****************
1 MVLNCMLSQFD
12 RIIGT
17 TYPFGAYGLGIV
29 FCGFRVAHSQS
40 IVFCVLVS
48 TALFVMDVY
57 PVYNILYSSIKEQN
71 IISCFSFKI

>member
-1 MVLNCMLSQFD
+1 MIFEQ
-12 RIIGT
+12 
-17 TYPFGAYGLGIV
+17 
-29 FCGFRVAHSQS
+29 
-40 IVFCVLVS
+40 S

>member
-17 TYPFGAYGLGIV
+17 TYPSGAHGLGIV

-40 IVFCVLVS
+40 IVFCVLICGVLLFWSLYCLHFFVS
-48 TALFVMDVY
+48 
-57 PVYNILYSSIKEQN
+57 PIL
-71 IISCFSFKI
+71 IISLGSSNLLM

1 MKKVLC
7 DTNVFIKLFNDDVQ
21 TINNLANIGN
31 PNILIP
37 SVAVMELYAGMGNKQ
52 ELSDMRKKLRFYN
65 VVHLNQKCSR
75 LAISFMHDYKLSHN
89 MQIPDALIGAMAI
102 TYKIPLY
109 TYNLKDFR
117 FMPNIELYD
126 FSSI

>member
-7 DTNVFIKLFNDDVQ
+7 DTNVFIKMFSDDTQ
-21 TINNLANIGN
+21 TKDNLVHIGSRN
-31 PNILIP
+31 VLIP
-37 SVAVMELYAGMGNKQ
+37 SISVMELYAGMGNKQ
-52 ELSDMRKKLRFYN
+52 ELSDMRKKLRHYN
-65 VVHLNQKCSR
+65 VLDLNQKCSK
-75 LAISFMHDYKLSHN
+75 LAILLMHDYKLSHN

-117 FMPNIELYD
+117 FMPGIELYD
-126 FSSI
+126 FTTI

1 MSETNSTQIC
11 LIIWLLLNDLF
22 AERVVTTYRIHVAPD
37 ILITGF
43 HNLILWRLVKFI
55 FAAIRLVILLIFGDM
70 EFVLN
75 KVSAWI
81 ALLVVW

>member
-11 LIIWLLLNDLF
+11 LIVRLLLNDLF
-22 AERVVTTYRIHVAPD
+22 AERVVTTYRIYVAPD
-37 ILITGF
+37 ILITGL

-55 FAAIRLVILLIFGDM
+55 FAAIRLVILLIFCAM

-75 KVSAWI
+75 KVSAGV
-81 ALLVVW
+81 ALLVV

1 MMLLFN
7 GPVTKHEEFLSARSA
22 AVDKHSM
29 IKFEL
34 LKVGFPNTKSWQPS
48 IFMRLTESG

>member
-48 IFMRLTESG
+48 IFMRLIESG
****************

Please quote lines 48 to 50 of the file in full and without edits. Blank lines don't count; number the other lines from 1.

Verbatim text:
+21 TKDNLVHIGSRN
-31 PNILIP
+31 VLIP